Ranking Member Connolly’s Opening Statement at Subcommittee Hearing on the White House National Cybersecurity Strategy
Washington, D.C. (March 23, 2023)—Below is Ranking Member Gerald E. Connolly’s opening statement, as prepared for delivery, at today’s Subcommittee on Cybersecurity, Information Technology, and Government Innovation hearing entitled “Unpacking the White House National Cybersecurity Strategy.”
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Ranking Member Gerald E. Connolly
Subcommittee on Cybersecurity, Information Technology, and Government Innovation
Hearing on “Unpacking the White House National Cybersecurity Strategy”
March 23, 2023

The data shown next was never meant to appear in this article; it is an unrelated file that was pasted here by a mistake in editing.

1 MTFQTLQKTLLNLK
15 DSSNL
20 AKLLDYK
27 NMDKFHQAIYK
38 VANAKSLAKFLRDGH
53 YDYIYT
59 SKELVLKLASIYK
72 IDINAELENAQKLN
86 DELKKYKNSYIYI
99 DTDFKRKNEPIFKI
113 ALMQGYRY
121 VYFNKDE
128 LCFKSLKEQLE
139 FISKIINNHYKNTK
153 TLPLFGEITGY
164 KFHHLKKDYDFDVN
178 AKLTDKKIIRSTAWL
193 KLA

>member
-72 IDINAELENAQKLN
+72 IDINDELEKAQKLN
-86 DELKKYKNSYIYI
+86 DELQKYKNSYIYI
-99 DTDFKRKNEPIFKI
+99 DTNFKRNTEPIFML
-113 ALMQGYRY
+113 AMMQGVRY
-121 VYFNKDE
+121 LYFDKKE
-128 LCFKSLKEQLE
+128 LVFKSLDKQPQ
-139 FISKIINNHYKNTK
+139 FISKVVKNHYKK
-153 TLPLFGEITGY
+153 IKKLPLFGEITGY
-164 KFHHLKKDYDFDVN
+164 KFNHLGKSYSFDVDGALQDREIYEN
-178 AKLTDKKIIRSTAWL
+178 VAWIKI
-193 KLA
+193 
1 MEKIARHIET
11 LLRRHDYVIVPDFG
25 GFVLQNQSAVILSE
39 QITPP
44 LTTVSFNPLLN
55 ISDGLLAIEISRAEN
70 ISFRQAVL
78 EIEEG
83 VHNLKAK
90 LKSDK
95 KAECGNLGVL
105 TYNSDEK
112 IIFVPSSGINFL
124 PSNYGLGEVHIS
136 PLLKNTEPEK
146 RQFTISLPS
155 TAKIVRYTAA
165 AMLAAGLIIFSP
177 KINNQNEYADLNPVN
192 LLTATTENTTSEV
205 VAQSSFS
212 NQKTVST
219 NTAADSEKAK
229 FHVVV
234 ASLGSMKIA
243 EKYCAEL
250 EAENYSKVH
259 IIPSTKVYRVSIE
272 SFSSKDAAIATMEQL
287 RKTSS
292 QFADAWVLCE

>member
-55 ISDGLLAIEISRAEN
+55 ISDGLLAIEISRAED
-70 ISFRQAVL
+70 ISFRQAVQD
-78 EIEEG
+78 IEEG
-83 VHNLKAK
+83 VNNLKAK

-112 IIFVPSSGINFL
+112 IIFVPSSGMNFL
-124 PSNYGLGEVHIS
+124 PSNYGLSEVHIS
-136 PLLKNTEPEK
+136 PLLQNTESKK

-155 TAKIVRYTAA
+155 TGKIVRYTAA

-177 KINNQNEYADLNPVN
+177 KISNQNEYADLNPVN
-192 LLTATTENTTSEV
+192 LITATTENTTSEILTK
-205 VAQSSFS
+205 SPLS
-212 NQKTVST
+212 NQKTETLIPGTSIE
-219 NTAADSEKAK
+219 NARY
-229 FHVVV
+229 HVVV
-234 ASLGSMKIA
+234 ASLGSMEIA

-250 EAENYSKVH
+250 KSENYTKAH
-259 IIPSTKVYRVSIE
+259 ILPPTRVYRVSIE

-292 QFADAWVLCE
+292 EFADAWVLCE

Cybersecurity is a defining political, economic, and national security challenge of our time. From malicious foreign actors’ online destabilization and espionage campaigns to ransomware incidents that compromise government and private sector information technology (IT) networks, these attacks have cost the United States billions of dollars and countless critical strategic advantages. In fiscal year (FY) 2021 alone, U.S. federal agencies, which depend on IT systems to carry out operations and protect essential information, were the target of more than 32,500 cybersecurity incidents. In the last half of 2022, cyber attacks targeting governments jumped 95 percent worldwide and cost an average $2.07 million per incident — a 7.25 percent increase from the previous year.